expired from a sudden attack of heart
disease.
Dr. Newton represented Bartholomew
county in the legislature in M'.t and then
located here. His sun. Eustis Newton, .s
a medical student and a member of the
pitching staff of tha Cincinnati league
club.
MUST SPEAK ENGLISH.
Uncle Sam Wants China to Appoint
Such a Minister.
New York, Oct. 23. Secretary Hay has
taken important action to centralize re
sponsibility in China, says a Washington
special to the Herald. After consulta
tion by cable with Minister Conger he
has instructed the American minister to
demand the abolition of the tsung li ya
men and the appointment of a minister
for foreign affairs who shall speak at
least one European language. The ob
ject of this is to insure the placing of
the responsibility when future negotia
tions are under way. The tsung li ya
men has been in the habit of shifting the
blame for delaying action upon demands
made by the powers and the United
States and it is believed other powers
as well will insist that their interests
demand the appointment of a minister
for foreign affairs,
CONNECTICUT'S Y0TE.
Registration Thus Far Shows Increase
of 19,000 Over 1896.
New Haven, Conn., Oct. 23. The larg
est registration ever known in this state
is reported by the secretary of state.
According to the returns thus far re
ceived the total enrollment will reach
217,600. as against 198,500 in 1896, and
194.000 in 1898.
The largest additions are reported
from New Haven, 5.500, and Bridgeport,
4.400. Derby increases from 1,623 to 2,
400: Beacon Falls from 96 to 200; Tor
rington from 2,208 to about 2.750; Hart
ford from 15,631 to 17,350; Manchester
from 1,995 to 2,445: Danbury from 4,844
to 5,500; Norwalk from from 4.679 to 5,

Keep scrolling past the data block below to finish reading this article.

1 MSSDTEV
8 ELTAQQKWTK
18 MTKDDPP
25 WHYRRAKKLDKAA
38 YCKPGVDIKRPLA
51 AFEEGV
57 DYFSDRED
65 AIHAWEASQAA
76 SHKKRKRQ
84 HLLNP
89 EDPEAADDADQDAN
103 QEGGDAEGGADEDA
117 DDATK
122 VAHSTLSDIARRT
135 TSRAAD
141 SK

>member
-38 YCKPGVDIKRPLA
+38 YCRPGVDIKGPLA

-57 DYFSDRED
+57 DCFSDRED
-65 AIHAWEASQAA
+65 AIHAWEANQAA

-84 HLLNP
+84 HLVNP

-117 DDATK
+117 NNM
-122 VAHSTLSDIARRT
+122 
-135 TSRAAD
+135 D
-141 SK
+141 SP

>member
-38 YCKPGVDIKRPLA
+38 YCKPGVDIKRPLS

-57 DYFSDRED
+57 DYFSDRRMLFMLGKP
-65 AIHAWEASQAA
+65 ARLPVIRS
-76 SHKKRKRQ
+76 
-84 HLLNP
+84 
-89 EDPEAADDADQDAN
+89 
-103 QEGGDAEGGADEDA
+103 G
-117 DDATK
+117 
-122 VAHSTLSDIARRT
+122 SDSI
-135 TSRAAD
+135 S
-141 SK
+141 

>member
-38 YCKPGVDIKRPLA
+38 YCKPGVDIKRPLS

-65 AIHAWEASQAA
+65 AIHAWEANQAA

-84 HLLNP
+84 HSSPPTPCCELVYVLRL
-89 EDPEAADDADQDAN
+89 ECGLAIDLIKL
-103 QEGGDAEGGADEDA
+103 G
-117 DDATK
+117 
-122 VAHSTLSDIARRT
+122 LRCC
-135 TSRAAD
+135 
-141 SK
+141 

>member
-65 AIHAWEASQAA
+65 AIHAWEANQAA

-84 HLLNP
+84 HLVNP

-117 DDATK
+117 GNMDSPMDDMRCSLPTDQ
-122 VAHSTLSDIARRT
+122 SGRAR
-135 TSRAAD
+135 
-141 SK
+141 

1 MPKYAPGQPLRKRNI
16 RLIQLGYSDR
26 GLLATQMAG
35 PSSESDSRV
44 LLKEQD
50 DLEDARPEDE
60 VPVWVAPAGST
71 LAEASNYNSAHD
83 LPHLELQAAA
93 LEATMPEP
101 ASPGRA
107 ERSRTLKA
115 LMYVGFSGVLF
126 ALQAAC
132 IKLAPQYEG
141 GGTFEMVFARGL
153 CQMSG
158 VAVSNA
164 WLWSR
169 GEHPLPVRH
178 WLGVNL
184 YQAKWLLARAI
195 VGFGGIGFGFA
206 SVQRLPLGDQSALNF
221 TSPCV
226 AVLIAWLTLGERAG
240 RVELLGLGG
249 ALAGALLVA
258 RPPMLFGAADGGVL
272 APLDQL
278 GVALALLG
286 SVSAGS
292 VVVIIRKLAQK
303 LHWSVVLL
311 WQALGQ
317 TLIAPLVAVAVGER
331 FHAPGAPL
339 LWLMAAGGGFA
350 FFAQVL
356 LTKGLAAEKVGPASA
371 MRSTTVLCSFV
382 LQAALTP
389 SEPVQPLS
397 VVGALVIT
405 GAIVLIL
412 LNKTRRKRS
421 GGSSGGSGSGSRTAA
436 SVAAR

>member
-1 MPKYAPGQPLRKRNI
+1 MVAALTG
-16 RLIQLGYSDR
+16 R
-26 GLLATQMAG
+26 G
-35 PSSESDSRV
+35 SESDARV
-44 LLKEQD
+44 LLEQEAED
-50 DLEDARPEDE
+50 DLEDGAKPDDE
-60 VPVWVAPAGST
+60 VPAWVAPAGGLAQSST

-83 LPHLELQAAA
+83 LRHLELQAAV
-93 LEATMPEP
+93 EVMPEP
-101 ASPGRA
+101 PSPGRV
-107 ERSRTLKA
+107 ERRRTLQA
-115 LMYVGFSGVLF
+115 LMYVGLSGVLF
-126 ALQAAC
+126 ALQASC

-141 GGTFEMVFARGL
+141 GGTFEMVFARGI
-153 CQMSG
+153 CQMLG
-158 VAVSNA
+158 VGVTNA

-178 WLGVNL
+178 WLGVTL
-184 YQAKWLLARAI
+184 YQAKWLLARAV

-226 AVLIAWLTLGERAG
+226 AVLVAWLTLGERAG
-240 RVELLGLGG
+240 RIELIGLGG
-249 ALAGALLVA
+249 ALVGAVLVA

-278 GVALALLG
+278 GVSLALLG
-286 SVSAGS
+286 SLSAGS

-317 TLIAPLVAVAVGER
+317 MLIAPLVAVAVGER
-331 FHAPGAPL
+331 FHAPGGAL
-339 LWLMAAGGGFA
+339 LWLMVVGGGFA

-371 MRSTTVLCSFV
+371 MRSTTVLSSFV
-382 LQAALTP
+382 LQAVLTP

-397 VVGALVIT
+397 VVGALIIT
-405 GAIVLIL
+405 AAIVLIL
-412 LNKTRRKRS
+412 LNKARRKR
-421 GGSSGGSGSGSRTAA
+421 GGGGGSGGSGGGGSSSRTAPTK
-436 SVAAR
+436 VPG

200; Norwich from 5,376 to 6,000; New
Britain from 5,50i to 6.000.
jockey'spencer's loss.
Revocation of License Causes Croker
to Reject Him.
New York, Oct. 23. Henry Spencer,
the jockey whose license was recently
revoked by the stewards of the -Jockey
club, will leave for his home in Califor
nia on Saturday. Spencer says that the
stewards' action was great surprise to
him. as he had agreed to ride in Eng
land for Richard Croker next seascn,
and he was soon to have signed with the
Tammany chieftain. The revocation of
his license cost him the appointment.
The jockey says that next season he will
apply to the Jockey club for a license.
Change in RussianDiplomacy.
New York, Oct. 23. Count Cassini, the
Russian ambassador who is due to ar
rive here on the Kaiser Wilhelm der
Grosse today, may remain but a short
time in Washington, according to a spe
cial to the World. It is current talk
among diplomats at Washington that
he will be transferred to Paris, where
it is his ambition to be stationed, or to
Pekin, where he long served with suc
cess before coming to the United State?.
M. De Giers, the present Russian min
ister to China, it is believed Is slated
as Count Cassini's successor as am
bassador to the United States.
THEY iUST CLOSE.
Retail Clerks Force Merchants
to Observe Union Rule.
The Retail Clerks' union made a dem
onstration last night in front of the
stores which have been keeping open
after 6:30 o'clock in the evening, the
time at which all the stores had agreed
to close.
The clerks and their friends, number
ing about 100, marched up and down in
front of the stores which have been
keeping open. In a short time A. Sam
uel, at 522 Kansas avenue, closed his
olace, and Friedman & Co., who ao
business across the street, also closed
their place. Morris Afrron, at 516 Kan
sas avenue, and S. Scrinopski, at 420
Kansas avenue, refused to close, and
kept open until a late hour.
The members of the Retail Clerks'
union say that the stores must close,
and they are backed in their demand by
members of the various unions. If the
stores do not close the union will con
tinue its marching tactics.
Mr. Samuel said this morning that his
store had closed before the clerks had
made much of a demonstration, but said
that he thought that they should make
all the stores close if they expected itim
to close.
Morris Affron said: "This is the best
time of the year for the stores to keep
open in the evenings, and I think we
will lose money by not doing so. The
hour of 6:30 is too early, and I think
that a later hour should be chosen." He
would not say whether the store would
keep open but said that they would have
a meeting this evening and that some
agreement would probably be made.
A MEKE FARCE.
Rochefort's Opinion, of England's fte
, spect For China.
New York, Oct. 23. A dispatch to the'
Journal and Advertiser from Paris says:
Henri Rochefort, speaking of the Anglo
German alliance, says: "England's pre
tended respect for the integrity of China
is a mere farce. Her zeal for the integ